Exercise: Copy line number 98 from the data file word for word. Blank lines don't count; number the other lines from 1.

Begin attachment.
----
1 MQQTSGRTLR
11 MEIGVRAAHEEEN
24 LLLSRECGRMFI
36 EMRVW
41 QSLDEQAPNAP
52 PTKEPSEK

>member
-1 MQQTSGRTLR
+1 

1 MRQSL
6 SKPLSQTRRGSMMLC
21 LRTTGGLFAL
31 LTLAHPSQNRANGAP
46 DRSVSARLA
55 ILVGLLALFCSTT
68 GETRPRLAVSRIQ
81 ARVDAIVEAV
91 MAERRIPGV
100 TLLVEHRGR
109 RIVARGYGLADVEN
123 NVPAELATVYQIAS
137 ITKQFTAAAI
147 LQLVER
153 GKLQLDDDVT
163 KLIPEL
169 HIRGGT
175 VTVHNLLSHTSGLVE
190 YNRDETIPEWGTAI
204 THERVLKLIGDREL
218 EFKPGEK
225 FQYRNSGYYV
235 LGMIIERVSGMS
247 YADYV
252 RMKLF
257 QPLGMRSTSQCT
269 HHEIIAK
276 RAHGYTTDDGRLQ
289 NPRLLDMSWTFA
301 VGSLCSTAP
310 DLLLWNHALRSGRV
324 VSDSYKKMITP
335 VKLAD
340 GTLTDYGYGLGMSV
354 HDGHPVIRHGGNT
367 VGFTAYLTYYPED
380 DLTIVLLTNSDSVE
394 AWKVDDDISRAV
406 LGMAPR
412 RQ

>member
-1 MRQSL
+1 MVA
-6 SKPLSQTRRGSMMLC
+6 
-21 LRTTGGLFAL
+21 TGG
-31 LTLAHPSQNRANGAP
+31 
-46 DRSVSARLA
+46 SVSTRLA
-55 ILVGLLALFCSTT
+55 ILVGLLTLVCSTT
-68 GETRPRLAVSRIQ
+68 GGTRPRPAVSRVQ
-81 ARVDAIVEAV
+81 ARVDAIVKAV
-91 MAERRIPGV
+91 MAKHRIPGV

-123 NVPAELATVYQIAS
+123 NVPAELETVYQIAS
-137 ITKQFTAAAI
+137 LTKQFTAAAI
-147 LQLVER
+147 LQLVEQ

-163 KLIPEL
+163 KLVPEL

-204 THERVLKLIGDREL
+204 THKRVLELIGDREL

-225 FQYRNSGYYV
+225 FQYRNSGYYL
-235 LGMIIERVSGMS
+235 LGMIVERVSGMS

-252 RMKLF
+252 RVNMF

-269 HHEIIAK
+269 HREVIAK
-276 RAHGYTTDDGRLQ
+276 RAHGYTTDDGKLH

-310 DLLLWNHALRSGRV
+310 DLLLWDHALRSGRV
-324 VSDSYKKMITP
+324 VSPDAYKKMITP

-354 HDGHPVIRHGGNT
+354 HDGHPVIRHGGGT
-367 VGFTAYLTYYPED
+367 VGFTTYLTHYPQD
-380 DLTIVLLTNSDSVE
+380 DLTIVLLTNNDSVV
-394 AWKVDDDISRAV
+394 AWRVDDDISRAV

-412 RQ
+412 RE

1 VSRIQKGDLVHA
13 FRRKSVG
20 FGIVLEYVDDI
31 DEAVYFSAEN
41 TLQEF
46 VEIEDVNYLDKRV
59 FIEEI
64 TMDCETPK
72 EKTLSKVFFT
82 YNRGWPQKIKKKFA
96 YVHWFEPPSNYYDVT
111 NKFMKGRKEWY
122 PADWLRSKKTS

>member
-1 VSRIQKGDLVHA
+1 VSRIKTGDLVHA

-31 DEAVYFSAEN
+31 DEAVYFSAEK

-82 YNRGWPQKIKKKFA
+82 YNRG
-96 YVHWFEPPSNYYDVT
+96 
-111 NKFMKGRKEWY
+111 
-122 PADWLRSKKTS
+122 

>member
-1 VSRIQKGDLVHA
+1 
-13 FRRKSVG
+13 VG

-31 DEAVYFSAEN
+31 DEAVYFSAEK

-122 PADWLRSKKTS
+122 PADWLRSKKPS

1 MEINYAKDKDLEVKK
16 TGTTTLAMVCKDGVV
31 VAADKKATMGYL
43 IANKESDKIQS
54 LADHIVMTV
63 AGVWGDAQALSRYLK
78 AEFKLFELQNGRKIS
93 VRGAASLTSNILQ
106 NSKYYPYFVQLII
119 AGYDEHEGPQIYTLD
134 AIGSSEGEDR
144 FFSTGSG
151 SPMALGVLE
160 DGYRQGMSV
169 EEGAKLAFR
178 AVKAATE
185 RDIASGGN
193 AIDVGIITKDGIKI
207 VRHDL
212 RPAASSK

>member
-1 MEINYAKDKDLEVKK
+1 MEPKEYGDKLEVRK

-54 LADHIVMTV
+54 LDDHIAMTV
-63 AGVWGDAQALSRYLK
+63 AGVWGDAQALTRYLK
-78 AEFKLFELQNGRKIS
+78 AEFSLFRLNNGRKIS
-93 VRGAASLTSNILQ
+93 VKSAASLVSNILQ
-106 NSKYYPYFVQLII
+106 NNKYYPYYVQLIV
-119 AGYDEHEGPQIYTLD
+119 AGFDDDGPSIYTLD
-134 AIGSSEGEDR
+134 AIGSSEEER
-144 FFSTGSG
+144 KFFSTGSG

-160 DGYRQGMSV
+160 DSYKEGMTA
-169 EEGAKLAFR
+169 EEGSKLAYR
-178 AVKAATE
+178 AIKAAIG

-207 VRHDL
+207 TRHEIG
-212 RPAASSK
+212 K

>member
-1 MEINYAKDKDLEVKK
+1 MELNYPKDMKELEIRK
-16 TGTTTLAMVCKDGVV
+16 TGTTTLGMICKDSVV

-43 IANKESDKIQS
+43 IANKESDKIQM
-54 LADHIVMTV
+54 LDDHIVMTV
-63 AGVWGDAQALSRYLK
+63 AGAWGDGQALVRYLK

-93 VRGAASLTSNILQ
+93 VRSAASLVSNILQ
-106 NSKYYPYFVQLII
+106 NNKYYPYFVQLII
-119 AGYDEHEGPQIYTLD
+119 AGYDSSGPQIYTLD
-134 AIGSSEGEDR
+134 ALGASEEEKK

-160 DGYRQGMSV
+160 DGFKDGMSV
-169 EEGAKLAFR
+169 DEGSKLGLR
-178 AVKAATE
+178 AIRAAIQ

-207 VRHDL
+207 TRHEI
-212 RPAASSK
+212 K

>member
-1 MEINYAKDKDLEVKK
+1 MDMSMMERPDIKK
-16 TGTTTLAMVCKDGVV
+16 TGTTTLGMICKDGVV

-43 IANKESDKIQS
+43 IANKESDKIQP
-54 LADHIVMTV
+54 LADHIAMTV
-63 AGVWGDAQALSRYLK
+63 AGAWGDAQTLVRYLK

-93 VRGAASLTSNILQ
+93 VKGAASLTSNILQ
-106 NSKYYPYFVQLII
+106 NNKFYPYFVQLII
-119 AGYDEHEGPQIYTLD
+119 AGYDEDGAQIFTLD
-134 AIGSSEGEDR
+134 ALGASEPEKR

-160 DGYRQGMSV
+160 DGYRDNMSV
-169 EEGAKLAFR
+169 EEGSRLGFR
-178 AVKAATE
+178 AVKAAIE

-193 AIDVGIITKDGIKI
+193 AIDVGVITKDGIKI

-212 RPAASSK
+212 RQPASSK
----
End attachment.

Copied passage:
+380 DLTIVLLTNNDSVV